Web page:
Jan
04
2018

Kicking Off 2018 and Examining the Energy Playbook

Now that the universe is properly aligned, with the University of Georgia once again playing for the national college football title, PACE has great hopes for 2018. Should that sense of optimism extend to Washington, D.C. and progress for energy consumers? This early in the year, there are more questions than answers.

First, of course, Congress and the Administration have to settle out how to pay the bills. A series of short-term spending Continuing Resolutions for FY2018 runs out soon, and until a solution is reached, there’s not enough oxygen to fully undertake other important discussions on tax extenders,

Nov
23
2017

PACE is Thankful for Progress in 2017

Borrowing from David Letterman, PACE has assembled a Top 10 list of energy policy developments, people and institutions that energy consumers can give thanks for this year. In no particular order:

Renewed efforts to (safely and in an environmentally friendly manner) explore, map and perhaps one day develop our country’s abundant natural resources. Rollback of WOTUS and the Clean Power Plan. Introduction of multiple model lines of affordable, versatile electric vehicles for commuters and commercial uses. The open and vigorous discussions of reliability/resilience, how America’s power mix is changing, and what it should look like in the future. “Energy Dominance”

Nov
21
2017

This Thanksgiving, Resilience & Reliability Still Matter

Opinions about DOE Rick Perry’s bold moves to kick-start the regulatory policy discussion regarding resiliency and reliability of the electric grid are swirling around and piling up like the abundant autumn leaves here in D.C.

And as energy lobbyists and lawyers gather around Thanksgiving dinner, many of them can give thanks for the plethora of panel discussions, op-eds and client billing opportunities the Section 403 process has yielded just since the end of September. If the process continues to generate an open discussion of what resources are needed to ensure all Americans have affordable, reliable energy across a range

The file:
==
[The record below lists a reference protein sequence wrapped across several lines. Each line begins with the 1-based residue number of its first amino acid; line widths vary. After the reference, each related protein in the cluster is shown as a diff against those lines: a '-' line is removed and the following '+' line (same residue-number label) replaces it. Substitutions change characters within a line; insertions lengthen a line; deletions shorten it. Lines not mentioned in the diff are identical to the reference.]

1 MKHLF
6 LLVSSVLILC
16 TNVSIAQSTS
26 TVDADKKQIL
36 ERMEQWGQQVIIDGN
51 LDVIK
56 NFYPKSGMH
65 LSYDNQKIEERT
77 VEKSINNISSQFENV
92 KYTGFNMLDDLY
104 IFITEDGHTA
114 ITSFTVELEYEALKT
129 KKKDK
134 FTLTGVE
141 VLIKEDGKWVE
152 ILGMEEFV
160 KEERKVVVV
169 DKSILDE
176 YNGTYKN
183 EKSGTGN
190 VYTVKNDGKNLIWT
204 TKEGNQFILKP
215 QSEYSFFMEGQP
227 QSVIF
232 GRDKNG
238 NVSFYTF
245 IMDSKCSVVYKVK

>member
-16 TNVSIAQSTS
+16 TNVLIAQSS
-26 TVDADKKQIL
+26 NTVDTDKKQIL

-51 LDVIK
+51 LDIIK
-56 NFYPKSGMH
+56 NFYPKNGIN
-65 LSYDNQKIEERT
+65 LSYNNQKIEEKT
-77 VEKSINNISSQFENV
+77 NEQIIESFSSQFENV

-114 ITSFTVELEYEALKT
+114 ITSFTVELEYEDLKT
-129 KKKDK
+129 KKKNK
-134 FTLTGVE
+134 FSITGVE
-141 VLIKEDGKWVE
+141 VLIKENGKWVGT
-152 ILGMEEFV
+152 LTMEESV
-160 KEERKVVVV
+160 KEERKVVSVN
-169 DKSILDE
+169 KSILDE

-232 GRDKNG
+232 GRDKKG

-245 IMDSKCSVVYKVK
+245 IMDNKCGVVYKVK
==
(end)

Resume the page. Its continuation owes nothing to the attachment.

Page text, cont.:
Oct
17
2017

October 2017:

Although October hasn’t been officially named “Reliability Month,” it might as well have been, owing to all the recent news bearing on how our country will generate power in the future.

In Texas, a merchant power company announced the closure of two large coal-fired plants, totaling over 2300 MW of capacity across 4 units, along with a mine that supports one of the plants. The company said that the plants fell victim to “an oversupplied renewable generation market, and low natural gas prices.”

Beltway coverage focused on Texas’ lost capacity and laudatory comments from the

Oct
03
2017

Lessons on America's Power Supply Formula

The utility industry, the federal government and numerous NGOs are on the ground helping our 3.4 million fellow citizens in Puerto Rico. The Salvation Army is on the front lines and collecting much-needed donations. Our concern also extends to the victims and families impacted by the terrible events in Las Vegas.

In the wake of the hurricane trifecta of Irma, Harvey, and Maria, more Americans than usual may be thinking about power supply. Luckily, so are leading voices in Washington, D.C. and around state capitols. An already healthy debate about what sources our country uses to generate electricity, and

Aug
28
2017

Back to School with DOE's New Electricity Markets Report

The Texas coastal community, including Houston, continues to suffer the devastating effect of Hurricane Harvey. To help the relief effort, consider donating $10 to the Red Cross by texting 90999 or giving to the Salvation Army of Houston.

All over Northern Virginia, it’s time to head back to school. Adults, too, have that sense of renewal and a bit of excitement. It’s also nearly time for Congress to return and handle some weighty issues such as the debt ceiling, annual appropriations, and healthcare. With those tests ahead, it seems likely that energy policy will be just an

Jan
02
2017

New Year Offers Restart for American Energy

There can be little doubt that 2017 will witness one of the most dramatic ground shifts in American policy in recent history. The election of Donald Trump, victories by Republicans in both the U.S. House and Senate, and geopolitical pressures that continue to mount are all conspiring to create a new political landscape in our nation. We know with certainty that this administration will be markedly different than the last one, but will it be like any other? Or will it be completely uncharted territory? And most important from our point of view, what will this new landscape mean for